It’s hard to find any real problems with the Marmot Helium bag. It is as light and compressible as my old (nearly) 30-degree bag. It fluffs up nicely with even loft all over. It has a well-designed hood section. It promises to be significantly warmer than the bag I was using. The cost is high for this state-of-the-art item, but a cheaper bag may seem like a poor bargain on a cold night on the trail.
Last year, trying to keep up with my ultra-light friends, I purchased a Gregory G-Pack on sale. I finally had an opportunity to use it a couple of times this month.
This pack holds about 3000 cu. in and weighs under 3 pounds. While made of extremely lightweight material like most ultra-light packs it has a more traditional suspension system than many of the extremely light packs. I appreciate this. It has adjustable and padded shoulder straps, a sternum strap, a padded waist belt, a frame sheet, and padding on the back.
The main sack is pretty basic. It is constructed of extremely lightweight silicon impregnated material. It seems very flimsy but seems to hold up well enough. (You can actually see your gear through the material in the right light!) There is a surprisingly large removable top-flap pocket. While there are no side pockets, the whole back of the pack is covered by a large pouch that can hold quite a bit of gear where it is accessible. The pouch is secured by 3 straps that attach vertically to the top back and sides of the pack. (The pouch attachments have been updated on the current version of the pack.)
The pouch turns out to be a slight source of weakness, at least in my case. The main part of the pouch is made of a mesh material and seems strong enough. In the center back portion it is constructed of a more typical woven nylon material. This material seems a bit subject to damage from abrasion, for example from rubbing against rocks. In my case this is more of a problem since I use the pouch to carry a fairly large (by backcountry standards) tripod. The material in question tore a bit in one spot after a few trips.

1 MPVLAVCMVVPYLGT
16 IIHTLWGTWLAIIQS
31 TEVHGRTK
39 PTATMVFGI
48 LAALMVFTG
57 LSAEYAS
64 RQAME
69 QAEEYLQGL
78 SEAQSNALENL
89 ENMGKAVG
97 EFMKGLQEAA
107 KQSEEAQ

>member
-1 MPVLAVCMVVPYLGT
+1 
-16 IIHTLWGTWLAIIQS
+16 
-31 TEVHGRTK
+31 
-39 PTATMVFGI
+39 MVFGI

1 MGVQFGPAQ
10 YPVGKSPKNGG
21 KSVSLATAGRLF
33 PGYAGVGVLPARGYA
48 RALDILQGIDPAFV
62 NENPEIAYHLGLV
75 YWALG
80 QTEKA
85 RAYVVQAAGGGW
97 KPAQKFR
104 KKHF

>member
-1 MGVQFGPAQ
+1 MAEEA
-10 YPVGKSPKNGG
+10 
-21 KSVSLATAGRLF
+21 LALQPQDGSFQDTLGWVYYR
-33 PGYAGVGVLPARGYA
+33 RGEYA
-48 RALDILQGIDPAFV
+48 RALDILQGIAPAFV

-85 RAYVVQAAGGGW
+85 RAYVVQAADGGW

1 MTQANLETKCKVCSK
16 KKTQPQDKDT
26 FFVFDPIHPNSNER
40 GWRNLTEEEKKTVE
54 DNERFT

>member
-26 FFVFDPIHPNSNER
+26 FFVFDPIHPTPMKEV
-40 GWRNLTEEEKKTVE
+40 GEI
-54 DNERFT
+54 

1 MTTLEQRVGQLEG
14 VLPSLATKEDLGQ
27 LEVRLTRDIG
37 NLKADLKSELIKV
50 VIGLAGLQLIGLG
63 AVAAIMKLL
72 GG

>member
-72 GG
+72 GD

I don’t regard this as a criticism as much as an observation. Obviously, Gregory cannot make a pack that weighs less than three pounds that is as durable as old-style packs that often weighed more than twice as much. It seems that one of the trade-offs for using such a lightweight pack is that you must be a bit more careful about how you handle it. That seems like a reasonable compromise to me.
The pack carries quite comfortably. Normally, people recommend that you carry less than 30 pounds (sometimes much less) in a pack like this. However, I’m certain that I have carried more weight than that (I typically carry 8-9 pounds of photo equipment) and I did not encounter any problems. I would certainly feel comfortable about using this pack on a 4-5 day trip.
All in all, I think the G-Pack is a fine pack for those who want to lighten their loads a bit and who are willing to exercise a little extra care to avoid damaging the lightweight material.